The drop In Crude Production Dampens The Prospects For Local Refining


As labor organizations and fellow Nigerians aim to revive extensive local oil refining, the reality of declining oil production is becoming more apparent as the Dangote Refinery approaches its commencement of operations.

The Port Harcourt refinery, set to begin operations later this year, will also encounter familiar challenges such as crude theft, pipeline vandalism, and illegal product exports, all of which pose a threat to increasing the country's oil output.

The Dangote Refinery, a privately owned facility that has faced delays due to political interference, swamp clearance, and other crucial projects, is anticipated to start operating next month.

Once it reaches its planned capacity of 650,000 barrels per day, the refinery will enable Nigeria to become self-sufficient in fuel production and have a surplus for export. Presently, Africa's largest producer imports all refined products, which depletes its foreign exchange reserves. However, due to delays and cost overruns, there have been doubts about whether Aliko Dangote, Africa's wealthiest individual, would ever complete this project.

Given the challenges of crude theft, rising inflation, and a concerning foreign exchange crisis, the country is expected to increase oil production in the near future with these developments.

Analysts argue that the federal government, national and international oil corporations, and local communities should engage in a dialogue to address the impact of crude theft and sabotage on the economy.

Muyiwa Adekoya, an energy professional, suggests that the government should appoint a special envoy to meet with local interest groups and explain the government's current predicament, proposals, and requests related to the need for oil production recovery. Most of Nigeria's problems with oil shortages or production reductions result from pipeline, terminal, and installation sabotage, as well as crude theft for illegal export or refining, often carried out by local groups in the Niger Delta.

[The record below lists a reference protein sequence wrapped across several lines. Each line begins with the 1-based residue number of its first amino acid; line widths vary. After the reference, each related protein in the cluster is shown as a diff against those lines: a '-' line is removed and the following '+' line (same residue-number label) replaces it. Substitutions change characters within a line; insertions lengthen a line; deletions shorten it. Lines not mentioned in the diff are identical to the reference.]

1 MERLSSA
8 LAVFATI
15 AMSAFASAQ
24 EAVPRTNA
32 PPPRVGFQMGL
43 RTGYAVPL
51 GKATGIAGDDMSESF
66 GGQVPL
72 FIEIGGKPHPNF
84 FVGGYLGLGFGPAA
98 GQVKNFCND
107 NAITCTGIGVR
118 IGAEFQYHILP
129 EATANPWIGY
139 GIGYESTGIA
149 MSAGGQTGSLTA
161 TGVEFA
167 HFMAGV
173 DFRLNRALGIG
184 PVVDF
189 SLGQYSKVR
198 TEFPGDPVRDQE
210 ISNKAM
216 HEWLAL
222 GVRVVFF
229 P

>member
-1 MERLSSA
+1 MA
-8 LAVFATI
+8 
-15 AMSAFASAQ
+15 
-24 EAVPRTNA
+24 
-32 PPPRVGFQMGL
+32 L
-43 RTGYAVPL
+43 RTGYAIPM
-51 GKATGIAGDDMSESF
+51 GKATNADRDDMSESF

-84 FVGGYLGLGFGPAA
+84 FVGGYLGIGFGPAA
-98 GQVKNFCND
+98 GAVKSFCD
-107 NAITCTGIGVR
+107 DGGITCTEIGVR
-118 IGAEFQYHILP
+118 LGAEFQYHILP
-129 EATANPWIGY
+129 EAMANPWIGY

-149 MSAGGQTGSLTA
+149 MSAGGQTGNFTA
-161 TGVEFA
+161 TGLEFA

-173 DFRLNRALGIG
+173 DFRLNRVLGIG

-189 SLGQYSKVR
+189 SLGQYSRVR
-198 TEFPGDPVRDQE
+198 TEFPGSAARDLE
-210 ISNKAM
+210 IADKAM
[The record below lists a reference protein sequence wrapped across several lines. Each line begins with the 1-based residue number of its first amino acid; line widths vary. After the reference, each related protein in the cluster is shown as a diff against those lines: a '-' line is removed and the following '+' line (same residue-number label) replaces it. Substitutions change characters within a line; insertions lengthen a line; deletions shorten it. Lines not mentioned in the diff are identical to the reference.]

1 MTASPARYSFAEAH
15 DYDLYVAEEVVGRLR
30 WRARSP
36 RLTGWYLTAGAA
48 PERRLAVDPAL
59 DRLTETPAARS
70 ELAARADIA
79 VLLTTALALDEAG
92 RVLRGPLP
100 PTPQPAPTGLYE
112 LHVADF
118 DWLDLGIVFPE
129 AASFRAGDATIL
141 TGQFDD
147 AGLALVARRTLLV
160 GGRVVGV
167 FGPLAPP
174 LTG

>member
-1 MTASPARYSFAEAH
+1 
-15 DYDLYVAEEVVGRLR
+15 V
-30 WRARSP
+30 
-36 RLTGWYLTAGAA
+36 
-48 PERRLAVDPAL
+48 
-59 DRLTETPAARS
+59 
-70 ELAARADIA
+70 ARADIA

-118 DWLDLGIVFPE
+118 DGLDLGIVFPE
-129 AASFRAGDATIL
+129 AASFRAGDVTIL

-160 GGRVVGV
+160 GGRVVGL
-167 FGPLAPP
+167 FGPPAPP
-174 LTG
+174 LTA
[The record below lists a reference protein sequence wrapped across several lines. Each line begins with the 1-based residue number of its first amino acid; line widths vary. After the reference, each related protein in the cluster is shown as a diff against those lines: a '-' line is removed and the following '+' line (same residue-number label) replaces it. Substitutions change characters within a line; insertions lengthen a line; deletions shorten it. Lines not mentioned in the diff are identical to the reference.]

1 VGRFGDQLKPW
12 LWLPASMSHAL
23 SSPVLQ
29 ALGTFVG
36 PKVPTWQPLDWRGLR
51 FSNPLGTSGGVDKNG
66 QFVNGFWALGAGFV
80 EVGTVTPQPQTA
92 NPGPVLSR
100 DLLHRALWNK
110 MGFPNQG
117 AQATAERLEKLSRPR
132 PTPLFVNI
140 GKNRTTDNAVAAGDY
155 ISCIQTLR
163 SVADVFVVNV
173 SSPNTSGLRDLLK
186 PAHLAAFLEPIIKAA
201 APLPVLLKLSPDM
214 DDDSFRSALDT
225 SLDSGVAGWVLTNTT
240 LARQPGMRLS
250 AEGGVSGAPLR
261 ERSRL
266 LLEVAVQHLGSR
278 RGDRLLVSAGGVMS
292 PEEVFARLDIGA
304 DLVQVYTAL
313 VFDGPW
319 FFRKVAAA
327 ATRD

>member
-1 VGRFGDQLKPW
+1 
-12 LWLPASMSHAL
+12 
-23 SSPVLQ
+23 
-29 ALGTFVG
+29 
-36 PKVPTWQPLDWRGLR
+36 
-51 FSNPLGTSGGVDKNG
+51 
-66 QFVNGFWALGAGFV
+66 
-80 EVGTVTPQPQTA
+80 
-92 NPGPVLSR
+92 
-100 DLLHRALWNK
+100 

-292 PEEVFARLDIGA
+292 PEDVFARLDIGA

Adekoya emphasizes the necessity of a short-term agreement that ensures uninterrupted crude production while long-term solutions to socio-political issues are developed. Forceful approaches to these interest groups are no longer viable; instead, there must be a serious dialogue involving all parties, including communities, producers, and the government.

The administration of President Bola Tinubu has expressed the expectation that, with the rehabilitation of refineries in the country, starting with the Port Harcourt refinery, Nigeria will become a net exporter of petroleum products by next year. However, past experiences have created a trust deficit between the public and the government.

In September 2022, Timipre Sylva, the former minister of state for petroleum resources, initially stated that the Port Harcourt refinery would be operational by the end of the previous year. Six months later, he adjusted the timeline to the second quarter of 2023, which has now shifted to the third quarter of the year.

Jide Pratt, the country manager of Trade Grid, highlights the need for immediate efforts to enhance security and prevent theft and vandalism in the short term. He questions whether the government can achieve this goal. Additionally, he suggests that refineries should produce high-margin products to remain profitable, especially with the reemergence of petrol subsidies.

Pratt also emphasizes the importance of restoring confidence in oil corporations and maintaining production levels as seen with ExxonMobil at the United Nations General Assembly sidelines. The persistent shortfall in meeting production quotas presents a significant challenge.

According to S&P Global analysts, the Dangote Refinery is not expected to reach its full operating capacity until mid-2025, and further delays are still possible, as indicated in a recent note.

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